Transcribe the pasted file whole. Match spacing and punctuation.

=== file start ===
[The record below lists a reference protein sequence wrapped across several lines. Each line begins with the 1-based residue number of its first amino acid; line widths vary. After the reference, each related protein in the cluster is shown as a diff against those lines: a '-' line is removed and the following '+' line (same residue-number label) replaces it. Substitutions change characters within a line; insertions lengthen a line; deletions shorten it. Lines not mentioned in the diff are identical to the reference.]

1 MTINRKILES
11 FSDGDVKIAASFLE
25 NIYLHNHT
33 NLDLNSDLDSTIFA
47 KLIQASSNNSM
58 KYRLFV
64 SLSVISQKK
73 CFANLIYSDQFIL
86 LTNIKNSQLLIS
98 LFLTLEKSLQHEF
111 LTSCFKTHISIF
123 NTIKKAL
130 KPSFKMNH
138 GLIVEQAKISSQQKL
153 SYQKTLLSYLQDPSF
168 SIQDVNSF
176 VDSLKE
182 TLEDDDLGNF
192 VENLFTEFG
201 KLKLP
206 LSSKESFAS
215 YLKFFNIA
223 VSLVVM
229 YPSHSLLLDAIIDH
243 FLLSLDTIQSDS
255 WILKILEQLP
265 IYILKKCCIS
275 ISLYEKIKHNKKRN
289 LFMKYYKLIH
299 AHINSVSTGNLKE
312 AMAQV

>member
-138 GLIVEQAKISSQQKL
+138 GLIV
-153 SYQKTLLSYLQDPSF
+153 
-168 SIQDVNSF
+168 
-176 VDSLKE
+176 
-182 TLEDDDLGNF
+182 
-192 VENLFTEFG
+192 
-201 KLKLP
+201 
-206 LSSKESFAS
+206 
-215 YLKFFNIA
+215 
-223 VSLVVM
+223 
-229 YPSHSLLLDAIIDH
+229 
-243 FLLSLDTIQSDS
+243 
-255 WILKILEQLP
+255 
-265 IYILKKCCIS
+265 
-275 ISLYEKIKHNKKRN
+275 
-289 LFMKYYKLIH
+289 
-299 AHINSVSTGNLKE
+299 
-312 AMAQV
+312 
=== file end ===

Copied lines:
[The record below lists a reference protein sequence wrapped across several lines. Each line begins with the 1-based residue number of its first amino acid; line widths vary. After the reference, each related protein in the cluster is shown as a diff against those lines: a '-' line is removed and the following '+' line (same residue-number label) replaces it. Substitutions change characters within a line; insertions lengthen a line; deletions shorten it. Lines not mentioned in the diff are identical to the reference.]

1 MTINRKILES
11 FSDGDVKIAASFLE
25 NIYLHNHT
33 NLDLNSDLDSTIFA
47 KLIQASSNNSM
58 KYRLFV
64 SLSVISQKK
73 CFANLIYSDQFIL
86 LTNIKNSQLLIS
98 LFLTLEKSLQHEF
111 LTSCFKTHISIF
123 NTIKKAL
130 KPSFKMNH
138 GLIVEQAKISSQQKL
153 SYQKTLLSYLQDPSF
168 SIQDVNSF
176 VDSLKE
182 TLEDDDLGNF
192 VENLFTEFG
201 KLKLP
206 LSSKESFAS
215 YLKFFNIA
223 VSLVVM
229 YPSHSLLLDAIIDH
243 FLLSLDTIQSDS
255 WILKILEQLP
265 IYILKKCCIS
275 ISLYEKIKHNKKRN
289 LFMKYYKLIH
299 AHINSVSTGNLKE
312 AMAQV

>member
-138 GLIVEQAKISSQQKL
+138 GLIV
-153 SYQKTLLSYLQDPSF
+153 
-168 SIQDVNSF
+168 
-176 VDSLKE
+176 
-182 TLEDDDLGNF
+182 
-192 VENLFTEFG
+192 
-201 KLKLP
+201 
-206 LSSKESFAS
+206 
-215 YLKFFNIA
+215 
-223 VSLVVM
+223 
-229 YPSHSLLLDAIIDH
+229 
-243 FLLSLDTIQSDS
+243 
-255 WILKILEQLP
+255 
-265 IYILKKCCIS
+265 
-275 ISLYEKIKHNKKRN
+275 
-289 LFMKYYKLIH
+289 
-299 AHINSVSTGNLKE
+299 
-312 AMAQV
+312 